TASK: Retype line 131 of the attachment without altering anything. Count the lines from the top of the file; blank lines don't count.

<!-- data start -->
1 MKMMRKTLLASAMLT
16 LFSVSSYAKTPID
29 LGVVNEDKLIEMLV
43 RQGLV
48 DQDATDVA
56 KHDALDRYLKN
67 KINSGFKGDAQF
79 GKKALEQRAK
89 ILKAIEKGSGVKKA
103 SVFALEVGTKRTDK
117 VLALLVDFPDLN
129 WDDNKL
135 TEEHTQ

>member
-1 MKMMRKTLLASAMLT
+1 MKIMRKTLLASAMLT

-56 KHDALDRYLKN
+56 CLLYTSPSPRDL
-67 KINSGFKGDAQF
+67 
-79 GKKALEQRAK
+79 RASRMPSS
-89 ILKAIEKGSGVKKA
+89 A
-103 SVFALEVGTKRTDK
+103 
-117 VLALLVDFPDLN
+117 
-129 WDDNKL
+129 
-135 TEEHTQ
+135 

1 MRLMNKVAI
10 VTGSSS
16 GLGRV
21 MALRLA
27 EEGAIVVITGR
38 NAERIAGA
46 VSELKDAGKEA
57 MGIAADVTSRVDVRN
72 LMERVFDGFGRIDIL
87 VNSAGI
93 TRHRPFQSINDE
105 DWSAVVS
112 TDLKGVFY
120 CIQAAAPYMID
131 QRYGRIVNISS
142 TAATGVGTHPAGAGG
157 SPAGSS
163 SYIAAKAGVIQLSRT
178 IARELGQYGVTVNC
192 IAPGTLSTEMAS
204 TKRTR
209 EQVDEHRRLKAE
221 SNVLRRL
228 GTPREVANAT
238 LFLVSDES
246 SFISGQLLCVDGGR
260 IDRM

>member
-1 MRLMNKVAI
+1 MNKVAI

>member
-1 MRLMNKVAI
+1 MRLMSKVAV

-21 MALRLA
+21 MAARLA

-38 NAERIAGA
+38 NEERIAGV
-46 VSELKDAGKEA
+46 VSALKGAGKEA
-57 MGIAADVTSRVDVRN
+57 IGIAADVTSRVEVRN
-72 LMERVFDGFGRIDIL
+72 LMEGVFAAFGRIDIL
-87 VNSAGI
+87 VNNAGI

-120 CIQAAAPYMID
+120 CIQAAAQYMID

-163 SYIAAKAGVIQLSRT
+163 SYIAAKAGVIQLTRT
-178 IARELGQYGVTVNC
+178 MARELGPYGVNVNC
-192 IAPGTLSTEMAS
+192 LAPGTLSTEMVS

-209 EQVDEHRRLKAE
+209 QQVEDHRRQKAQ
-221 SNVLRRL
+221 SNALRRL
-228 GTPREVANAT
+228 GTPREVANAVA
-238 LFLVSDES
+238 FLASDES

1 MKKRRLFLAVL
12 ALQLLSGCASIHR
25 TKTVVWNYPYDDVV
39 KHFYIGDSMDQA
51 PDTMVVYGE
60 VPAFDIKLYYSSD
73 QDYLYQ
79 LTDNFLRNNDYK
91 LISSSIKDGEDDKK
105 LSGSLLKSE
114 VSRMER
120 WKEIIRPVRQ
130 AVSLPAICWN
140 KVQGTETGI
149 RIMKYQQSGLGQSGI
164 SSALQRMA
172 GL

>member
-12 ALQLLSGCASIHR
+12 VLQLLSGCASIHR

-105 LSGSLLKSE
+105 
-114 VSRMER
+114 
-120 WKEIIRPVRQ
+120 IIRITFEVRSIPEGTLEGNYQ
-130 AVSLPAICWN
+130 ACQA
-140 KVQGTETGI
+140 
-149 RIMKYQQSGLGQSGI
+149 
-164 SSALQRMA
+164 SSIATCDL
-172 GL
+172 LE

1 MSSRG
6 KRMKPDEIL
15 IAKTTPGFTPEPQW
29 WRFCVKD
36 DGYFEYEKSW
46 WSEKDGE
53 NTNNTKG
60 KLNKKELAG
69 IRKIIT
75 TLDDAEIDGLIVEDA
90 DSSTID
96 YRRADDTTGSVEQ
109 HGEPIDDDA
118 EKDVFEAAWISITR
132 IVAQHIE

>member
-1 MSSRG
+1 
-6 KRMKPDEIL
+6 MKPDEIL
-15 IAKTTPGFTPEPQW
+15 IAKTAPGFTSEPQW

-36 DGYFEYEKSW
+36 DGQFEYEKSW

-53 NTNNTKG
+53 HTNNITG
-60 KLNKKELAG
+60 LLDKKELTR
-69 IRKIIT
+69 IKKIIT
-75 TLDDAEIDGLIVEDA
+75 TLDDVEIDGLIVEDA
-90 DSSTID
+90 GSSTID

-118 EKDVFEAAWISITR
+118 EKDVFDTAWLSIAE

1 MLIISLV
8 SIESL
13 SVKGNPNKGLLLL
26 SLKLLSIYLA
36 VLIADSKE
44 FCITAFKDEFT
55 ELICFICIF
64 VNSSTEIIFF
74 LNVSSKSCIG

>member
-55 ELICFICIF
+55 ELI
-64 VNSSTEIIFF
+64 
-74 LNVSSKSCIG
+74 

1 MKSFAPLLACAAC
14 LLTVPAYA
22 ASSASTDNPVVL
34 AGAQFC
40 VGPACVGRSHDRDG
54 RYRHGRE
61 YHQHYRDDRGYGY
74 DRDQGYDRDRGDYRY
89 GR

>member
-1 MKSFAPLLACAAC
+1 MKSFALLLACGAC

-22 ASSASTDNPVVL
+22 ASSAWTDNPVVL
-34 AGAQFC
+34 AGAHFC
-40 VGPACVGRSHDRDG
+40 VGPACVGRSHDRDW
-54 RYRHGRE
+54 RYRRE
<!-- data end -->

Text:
6 KRMKPDEIL